Polycomb proteins silence gene expression by methylating, in particular, histone 3, on lysine (K) 27 (methyl-K27-H3) [3, 21–23]. This epigenetic mark can be mono-, di-, or trimethylated, with the last two forms of modifications as the ones believed to mediate the gene silencing function of Polycomb. Noteworthy, the Polycomb pathway is conserved between flies (where most of the work on these complexes has been done to date) and human . In flies, for instance, there are DNA sequences known as Polycomb Response Elements or PREs. However, bonafide PREs remain to be identified in human. Polycomb complexes primarily comprise two functionally and biochemically distinct multimeric Polycomb repressive complexes (PRCs), called PRC1 and PRC2. A simple pathway for PcG protein involves the stepwise recruitment to chromatin of PRC2, which contains histone H3 K27 methylase activity. Subsequently, the gene silencing complex formation is completed by the recruitment of PRC1 to the trimethyl-K27-H3 mark deposited by PRC2. The enzymatic activity of the PCR2 complex involves the function of the K27-H3 histone methylase, EZH2, together with Suz12, EED, and the RpAp46 and RpAp48 proteins. The PCR1 complex contains the oncogene BMI1, as well as HPC1-3, HPH1-3, SCMH1 and the methyl-K27-H3-binding proteins Cbx 2, 4, 6, 7, and 8. However, it is not clear which of the Cbx proteins is active at different loci under different circumstances.
Significant efforts are being made to identify small molecules that target and modulate the function of Polycomb members. However, these efforts are at very early stages. Recently, the S-adenosylhomocysteine hydrolase inhibitor, 3-Deazaneplanocin A (DZNep), induces efficient apoptotic cell death in cancer cells, but not in normal cells, by effectively depleting PRC2 levels (decreased EZH2, SUZ12, and EED) and thereby inhibiting associated histone H3 K27 methylation . The discovery of this new molecule could serve as a robust template upon which modification can help to develop new direct therapies based upon the inhibition of these proteins. Currently, however, in spite of how promising drugs that directly target Polycomb proteins may be for the treatment of cancer, the most common way to manipulate this pathway is indirectly. For instance, Bmi1 and EZH2 are downstream targets of Sonic hedgehog (Shh)  as well as estrogen and Wnt  signaling, respectively, providing a connection between epigenetic change regulators (PcG) and developmental-signaling pathways (Shh, Wnt). Finally, potential therapies may include using inhibitors acting on cancer stem cell populations, such as cyclopamine, an inhibitor of hedgehog signaling, 6-bromoindirubin-3′-oxime (BIO), which acts on GSK3, inhibitors of beta-catenin signaling, such as exisulind, and the tyrosine-kinase inhibitor, STI571/Gleevac/imatinib. Thus, taking into consideration the pivotal role of Polycomb complexes in modulating the phenotype of both stem and cancer cells, we predict that intense efforts will be given to the development of compounds that target this pathway and impact cancer-associated processes.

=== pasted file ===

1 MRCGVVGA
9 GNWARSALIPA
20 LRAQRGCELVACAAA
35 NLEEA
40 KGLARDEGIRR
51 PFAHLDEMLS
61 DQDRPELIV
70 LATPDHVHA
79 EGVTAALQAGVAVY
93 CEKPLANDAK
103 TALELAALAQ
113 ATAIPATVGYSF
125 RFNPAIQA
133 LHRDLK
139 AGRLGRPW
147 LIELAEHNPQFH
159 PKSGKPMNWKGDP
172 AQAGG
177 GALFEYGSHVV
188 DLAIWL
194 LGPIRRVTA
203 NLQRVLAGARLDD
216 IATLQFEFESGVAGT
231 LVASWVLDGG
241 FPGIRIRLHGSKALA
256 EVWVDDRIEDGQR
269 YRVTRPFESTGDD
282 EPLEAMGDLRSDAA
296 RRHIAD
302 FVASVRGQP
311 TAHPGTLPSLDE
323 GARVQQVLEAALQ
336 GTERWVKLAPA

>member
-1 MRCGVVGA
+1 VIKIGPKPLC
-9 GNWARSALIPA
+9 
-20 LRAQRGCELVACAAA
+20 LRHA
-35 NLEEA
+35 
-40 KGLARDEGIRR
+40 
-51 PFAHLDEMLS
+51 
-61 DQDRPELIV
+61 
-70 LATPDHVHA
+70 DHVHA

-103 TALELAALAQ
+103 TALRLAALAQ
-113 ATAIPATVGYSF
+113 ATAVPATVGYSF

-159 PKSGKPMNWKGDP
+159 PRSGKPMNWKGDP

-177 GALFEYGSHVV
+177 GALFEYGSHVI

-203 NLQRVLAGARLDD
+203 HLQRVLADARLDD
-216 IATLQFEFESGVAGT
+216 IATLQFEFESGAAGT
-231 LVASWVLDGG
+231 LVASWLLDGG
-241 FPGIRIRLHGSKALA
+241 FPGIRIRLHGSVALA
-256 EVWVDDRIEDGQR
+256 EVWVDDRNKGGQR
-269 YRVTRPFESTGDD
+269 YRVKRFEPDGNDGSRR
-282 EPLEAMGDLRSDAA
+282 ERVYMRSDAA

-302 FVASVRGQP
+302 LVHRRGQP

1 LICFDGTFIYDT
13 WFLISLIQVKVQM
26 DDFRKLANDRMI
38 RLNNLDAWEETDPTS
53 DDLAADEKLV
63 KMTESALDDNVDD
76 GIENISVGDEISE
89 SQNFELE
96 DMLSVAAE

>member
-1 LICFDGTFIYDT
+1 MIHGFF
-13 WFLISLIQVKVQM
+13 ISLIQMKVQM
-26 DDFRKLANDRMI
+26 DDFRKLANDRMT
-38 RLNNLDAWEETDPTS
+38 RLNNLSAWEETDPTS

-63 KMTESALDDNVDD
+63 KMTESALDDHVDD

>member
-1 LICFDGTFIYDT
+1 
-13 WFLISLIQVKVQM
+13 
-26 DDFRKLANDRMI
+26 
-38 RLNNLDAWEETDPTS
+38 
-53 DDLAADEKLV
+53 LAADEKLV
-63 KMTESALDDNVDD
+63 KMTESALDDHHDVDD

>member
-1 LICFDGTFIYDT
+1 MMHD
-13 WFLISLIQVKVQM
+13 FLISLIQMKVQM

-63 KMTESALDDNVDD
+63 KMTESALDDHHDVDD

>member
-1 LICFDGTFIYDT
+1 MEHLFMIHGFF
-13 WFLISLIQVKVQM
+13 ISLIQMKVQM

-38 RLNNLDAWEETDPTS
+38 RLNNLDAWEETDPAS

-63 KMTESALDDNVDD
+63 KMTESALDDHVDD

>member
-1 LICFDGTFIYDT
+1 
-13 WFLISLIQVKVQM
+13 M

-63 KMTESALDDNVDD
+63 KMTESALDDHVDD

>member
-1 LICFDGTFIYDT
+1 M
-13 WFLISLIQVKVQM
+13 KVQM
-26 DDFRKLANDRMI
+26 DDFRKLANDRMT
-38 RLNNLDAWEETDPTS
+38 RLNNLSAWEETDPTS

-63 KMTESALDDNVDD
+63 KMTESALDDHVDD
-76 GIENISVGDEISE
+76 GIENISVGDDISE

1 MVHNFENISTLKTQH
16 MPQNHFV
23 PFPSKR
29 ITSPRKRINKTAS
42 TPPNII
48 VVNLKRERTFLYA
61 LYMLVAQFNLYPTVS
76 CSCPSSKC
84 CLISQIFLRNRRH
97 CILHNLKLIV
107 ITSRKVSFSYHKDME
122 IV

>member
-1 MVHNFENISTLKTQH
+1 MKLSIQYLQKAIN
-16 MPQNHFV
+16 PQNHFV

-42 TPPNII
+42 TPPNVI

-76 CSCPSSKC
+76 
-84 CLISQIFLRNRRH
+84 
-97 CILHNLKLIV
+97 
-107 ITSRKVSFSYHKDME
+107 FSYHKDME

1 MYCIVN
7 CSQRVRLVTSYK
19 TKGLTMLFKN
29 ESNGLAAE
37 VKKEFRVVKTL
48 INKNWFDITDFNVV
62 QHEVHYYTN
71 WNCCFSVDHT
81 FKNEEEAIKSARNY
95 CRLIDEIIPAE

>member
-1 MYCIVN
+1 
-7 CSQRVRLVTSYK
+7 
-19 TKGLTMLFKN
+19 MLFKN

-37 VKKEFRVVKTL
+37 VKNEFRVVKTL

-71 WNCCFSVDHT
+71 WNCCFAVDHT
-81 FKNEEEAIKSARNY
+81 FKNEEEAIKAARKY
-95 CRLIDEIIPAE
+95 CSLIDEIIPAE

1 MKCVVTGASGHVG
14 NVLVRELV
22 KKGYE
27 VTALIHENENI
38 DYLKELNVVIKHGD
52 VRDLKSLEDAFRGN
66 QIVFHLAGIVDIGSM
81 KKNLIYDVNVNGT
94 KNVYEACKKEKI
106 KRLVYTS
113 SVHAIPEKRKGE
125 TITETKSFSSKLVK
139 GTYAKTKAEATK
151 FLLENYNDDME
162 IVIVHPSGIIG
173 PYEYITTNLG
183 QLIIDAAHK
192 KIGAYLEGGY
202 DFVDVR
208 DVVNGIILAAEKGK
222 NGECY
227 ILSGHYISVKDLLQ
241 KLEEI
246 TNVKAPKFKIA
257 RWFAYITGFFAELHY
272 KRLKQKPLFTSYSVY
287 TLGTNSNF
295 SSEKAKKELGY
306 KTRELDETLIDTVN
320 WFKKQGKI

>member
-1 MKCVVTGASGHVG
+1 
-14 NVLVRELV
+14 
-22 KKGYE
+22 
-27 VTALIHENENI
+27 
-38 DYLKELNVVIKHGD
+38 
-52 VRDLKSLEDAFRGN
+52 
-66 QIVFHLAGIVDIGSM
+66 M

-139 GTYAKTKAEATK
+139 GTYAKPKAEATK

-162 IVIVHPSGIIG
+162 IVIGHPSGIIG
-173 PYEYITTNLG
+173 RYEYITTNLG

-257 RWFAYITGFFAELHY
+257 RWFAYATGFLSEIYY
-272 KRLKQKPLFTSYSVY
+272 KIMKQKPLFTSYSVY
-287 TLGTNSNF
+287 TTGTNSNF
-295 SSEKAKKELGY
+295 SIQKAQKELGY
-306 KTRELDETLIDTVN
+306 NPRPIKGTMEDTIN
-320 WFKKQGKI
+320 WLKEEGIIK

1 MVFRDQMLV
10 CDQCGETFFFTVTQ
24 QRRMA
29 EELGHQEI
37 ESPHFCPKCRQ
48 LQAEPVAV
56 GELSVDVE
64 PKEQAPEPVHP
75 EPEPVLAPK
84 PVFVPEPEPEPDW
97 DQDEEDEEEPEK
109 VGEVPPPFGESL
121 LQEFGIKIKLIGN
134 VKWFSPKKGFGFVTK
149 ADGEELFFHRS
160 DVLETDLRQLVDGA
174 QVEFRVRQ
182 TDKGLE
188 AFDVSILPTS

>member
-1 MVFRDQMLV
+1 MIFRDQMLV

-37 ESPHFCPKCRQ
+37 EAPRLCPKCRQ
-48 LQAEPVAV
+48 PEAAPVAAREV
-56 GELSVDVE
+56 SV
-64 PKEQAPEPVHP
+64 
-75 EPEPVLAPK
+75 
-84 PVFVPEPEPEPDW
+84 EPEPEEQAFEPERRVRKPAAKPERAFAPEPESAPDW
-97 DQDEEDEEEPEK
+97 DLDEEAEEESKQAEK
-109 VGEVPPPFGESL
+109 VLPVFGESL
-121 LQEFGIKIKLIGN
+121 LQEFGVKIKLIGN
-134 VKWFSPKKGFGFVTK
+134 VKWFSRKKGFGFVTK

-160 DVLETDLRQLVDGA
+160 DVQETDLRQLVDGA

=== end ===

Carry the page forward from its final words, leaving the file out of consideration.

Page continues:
The role of Polycomb proteins in pancreatic cancer has just begun exploration. For instance, new polycomb proteins are being discovered in pancreatic cancer cells . More importantly, recently it has been shown that, loss of trimethylation at lysine 27 of histone H3, which is achieved by EZH2, is a predictor of poor outcome in pancreatic cancers . In fact, the level of trimethyl-K27-H3 was shown to be a strong and independent prognostic influence (P = 0.001) in pancreatic cancer, together with tumor size and lymph node status. Thus, although this initial work indicates that much more is yet to be learned about the composition and function of polycomb complexes in pancreatic cancer, the association of this pathway to poor survival of patients affected by this disease makes this area of research one of paramount importance.